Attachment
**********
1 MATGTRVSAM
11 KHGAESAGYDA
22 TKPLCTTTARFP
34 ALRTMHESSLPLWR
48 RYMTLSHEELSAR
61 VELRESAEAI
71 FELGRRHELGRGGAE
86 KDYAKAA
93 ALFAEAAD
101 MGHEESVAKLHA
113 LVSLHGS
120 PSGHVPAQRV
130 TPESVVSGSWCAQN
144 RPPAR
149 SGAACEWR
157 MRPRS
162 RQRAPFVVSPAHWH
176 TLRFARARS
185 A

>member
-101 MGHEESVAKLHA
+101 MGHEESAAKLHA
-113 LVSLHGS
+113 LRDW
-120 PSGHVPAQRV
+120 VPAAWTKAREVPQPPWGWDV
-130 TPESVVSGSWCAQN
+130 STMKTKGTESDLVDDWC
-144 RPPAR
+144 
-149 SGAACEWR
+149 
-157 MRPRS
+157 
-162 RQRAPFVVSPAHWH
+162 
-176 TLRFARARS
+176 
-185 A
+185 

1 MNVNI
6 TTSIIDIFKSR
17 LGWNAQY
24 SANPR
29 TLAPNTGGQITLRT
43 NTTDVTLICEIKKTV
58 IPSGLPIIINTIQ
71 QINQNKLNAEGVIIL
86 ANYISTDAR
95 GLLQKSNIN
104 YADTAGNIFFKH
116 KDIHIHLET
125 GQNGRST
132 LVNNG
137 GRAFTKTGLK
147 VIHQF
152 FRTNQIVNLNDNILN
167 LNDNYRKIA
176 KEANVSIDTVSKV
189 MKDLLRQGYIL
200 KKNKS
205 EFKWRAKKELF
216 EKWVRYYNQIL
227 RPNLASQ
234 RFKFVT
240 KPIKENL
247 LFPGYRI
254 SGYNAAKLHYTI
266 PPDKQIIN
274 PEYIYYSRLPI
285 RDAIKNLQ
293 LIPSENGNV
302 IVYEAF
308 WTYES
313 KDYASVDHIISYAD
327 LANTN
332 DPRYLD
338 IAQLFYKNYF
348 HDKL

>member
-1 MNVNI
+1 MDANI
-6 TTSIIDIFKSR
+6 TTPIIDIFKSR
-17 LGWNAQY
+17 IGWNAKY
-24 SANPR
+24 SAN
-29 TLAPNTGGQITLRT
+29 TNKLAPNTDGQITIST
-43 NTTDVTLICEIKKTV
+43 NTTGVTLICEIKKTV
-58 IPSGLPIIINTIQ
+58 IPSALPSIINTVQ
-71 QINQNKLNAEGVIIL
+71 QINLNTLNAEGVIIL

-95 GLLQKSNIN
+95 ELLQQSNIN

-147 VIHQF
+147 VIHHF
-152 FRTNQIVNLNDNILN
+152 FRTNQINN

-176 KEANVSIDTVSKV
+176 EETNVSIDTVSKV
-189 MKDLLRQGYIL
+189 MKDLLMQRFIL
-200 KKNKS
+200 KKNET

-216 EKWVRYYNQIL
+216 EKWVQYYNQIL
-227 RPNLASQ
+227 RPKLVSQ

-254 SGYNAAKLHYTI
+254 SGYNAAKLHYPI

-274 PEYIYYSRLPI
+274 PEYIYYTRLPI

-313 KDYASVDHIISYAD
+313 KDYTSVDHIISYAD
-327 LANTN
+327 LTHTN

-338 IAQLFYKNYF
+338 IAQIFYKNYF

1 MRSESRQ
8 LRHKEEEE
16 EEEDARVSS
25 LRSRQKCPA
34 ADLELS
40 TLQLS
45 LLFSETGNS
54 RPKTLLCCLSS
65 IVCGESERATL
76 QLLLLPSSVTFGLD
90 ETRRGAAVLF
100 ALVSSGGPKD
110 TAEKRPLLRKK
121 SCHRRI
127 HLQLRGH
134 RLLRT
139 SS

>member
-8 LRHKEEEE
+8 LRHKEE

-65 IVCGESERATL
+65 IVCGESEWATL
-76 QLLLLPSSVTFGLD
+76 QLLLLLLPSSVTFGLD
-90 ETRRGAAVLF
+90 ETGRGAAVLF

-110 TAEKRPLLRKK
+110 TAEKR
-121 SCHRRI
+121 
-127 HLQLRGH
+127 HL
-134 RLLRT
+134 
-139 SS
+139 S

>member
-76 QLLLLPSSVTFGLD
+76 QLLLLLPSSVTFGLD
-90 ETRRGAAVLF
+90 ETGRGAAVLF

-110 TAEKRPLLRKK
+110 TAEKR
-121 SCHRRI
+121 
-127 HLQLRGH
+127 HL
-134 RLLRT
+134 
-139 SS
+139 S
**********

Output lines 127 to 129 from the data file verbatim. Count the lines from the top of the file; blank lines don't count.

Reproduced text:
34 ADLELS
40 TLQLS
45 LLFSETGNS